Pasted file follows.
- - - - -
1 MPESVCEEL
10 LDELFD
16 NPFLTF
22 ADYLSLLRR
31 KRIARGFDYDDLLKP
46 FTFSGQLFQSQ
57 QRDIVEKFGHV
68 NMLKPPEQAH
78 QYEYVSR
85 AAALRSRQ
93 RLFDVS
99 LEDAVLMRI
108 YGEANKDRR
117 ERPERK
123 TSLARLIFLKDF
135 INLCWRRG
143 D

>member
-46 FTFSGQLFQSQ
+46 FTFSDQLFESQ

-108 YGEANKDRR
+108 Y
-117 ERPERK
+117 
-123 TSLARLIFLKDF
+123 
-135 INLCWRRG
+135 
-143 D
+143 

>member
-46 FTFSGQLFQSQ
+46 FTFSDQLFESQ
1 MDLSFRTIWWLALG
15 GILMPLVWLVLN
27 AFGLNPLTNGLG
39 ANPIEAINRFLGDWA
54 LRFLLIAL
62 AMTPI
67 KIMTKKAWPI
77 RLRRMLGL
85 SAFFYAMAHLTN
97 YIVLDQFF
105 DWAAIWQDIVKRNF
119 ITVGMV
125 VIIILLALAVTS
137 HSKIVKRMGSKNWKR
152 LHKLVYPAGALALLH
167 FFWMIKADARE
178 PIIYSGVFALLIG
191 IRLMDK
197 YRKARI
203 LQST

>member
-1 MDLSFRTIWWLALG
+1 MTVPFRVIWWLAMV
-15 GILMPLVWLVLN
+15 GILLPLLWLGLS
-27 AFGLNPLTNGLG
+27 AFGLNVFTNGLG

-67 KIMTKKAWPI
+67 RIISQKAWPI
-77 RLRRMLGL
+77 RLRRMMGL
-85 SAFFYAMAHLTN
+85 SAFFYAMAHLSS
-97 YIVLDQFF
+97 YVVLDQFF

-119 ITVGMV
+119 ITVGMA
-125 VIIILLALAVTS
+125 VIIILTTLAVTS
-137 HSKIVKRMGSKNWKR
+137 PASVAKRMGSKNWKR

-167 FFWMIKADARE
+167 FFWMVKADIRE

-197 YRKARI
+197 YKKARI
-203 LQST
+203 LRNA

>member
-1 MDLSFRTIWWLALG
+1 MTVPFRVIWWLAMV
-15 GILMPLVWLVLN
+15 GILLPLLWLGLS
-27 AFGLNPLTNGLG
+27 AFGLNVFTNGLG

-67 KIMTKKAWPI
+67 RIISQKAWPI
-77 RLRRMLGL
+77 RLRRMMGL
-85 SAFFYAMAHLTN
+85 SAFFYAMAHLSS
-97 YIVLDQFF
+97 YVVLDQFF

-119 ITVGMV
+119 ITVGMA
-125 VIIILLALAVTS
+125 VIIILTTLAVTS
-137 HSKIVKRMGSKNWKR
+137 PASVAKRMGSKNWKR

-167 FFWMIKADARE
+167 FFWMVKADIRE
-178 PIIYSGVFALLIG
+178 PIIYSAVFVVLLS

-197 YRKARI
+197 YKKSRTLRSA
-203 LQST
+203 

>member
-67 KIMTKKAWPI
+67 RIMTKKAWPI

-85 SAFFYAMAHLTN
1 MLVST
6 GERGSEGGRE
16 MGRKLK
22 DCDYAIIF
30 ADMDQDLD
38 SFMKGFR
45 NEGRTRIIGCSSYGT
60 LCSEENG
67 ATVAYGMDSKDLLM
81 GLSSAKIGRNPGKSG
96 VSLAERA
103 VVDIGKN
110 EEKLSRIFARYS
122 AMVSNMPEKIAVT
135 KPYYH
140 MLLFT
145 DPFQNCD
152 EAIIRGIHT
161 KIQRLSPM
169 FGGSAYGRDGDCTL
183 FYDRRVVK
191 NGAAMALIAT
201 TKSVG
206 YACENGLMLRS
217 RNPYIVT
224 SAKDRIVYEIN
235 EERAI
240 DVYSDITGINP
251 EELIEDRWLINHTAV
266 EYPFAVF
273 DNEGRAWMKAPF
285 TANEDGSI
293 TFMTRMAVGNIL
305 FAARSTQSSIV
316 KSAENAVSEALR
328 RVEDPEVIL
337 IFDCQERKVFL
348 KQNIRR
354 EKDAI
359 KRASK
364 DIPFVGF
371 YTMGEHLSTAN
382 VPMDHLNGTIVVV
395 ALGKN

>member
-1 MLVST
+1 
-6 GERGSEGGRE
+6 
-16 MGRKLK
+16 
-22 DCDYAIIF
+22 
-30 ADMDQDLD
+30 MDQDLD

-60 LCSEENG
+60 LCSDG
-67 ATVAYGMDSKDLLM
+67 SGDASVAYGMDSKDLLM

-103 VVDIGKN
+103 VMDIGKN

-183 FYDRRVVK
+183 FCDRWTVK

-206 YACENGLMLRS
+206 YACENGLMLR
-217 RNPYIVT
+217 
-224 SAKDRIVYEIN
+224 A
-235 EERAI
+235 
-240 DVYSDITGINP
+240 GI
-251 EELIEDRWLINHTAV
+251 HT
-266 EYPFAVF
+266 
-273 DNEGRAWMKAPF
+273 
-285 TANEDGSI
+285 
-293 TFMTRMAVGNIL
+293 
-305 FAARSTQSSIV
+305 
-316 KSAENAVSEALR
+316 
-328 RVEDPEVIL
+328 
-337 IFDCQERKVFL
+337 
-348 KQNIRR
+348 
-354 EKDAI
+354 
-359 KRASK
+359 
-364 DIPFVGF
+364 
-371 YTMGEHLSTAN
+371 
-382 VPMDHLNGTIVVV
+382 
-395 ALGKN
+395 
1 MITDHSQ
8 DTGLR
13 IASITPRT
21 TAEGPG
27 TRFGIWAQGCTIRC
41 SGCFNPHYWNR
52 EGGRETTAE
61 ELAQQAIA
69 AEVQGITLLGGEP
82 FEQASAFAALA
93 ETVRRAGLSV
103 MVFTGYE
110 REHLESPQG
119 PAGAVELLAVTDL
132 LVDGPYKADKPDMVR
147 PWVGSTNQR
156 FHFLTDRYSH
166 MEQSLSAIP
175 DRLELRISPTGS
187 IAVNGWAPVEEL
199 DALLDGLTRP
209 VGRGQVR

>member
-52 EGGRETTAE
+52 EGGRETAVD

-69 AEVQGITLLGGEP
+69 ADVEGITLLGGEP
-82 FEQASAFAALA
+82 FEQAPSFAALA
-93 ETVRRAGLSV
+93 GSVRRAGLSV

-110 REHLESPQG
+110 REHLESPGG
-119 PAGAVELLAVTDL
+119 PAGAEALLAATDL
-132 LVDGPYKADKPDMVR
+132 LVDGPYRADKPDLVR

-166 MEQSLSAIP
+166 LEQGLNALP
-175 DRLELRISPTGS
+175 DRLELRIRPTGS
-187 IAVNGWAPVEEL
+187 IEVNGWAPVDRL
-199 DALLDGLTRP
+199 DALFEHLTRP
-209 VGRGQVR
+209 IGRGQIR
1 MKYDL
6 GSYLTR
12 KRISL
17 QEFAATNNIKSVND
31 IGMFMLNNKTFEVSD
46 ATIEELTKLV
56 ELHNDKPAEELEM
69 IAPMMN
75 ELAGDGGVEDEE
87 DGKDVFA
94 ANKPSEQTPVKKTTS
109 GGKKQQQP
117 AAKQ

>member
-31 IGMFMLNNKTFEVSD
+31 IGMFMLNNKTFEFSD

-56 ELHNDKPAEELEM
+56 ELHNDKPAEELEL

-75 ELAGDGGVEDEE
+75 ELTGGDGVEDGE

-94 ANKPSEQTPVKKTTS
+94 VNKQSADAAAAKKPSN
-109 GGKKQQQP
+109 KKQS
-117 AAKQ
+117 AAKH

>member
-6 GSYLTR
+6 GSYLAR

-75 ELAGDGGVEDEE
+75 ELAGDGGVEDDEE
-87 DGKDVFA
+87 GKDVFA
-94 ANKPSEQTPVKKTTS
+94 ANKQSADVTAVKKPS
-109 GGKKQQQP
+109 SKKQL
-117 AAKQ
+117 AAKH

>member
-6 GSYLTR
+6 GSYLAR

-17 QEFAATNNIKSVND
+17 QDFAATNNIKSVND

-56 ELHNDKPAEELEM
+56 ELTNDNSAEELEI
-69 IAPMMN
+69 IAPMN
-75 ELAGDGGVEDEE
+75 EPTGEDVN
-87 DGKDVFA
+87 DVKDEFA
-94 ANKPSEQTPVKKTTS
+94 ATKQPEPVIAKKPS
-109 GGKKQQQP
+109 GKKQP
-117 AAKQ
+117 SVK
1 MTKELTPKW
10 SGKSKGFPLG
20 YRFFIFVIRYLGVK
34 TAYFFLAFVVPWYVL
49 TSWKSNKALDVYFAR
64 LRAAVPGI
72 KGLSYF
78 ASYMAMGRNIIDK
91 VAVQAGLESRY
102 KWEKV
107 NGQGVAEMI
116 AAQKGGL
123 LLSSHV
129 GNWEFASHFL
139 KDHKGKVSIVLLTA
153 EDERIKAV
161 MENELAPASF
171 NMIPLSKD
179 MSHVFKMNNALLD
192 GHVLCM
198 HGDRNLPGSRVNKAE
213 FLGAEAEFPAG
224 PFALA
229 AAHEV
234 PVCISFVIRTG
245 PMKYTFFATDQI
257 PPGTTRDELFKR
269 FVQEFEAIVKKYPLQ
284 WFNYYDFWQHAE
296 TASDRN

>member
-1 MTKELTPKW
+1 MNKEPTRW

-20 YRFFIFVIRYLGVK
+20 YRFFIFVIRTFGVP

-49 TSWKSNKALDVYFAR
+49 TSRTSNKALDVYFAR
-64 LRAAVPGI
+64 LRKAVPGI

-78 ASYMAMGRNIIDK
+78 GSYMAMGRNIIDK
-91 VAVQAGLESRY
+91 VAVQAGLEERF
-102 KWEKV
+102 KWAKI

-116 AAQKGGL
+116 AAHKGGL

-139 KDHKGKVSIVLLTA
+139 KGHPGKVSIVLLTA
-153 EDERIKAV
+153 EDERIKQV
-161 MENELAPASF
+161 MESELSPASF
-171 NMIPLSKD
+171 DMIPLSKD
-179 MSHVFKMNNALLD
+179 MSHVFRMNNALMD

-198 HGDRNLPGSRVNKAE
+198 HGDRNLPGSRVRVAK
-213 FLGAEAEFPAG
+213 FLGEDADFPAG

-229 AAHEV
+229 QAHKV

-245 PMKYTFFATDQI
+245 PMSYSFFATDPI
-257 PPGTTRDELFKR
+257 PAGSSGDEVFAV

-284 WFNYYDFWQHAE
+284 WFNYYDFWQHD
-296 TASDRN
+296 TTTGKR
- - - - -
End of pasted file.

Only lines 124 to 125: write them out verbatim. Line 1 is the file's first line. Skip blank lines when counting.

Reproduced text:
96 VSLAERA
103 VVDIGKN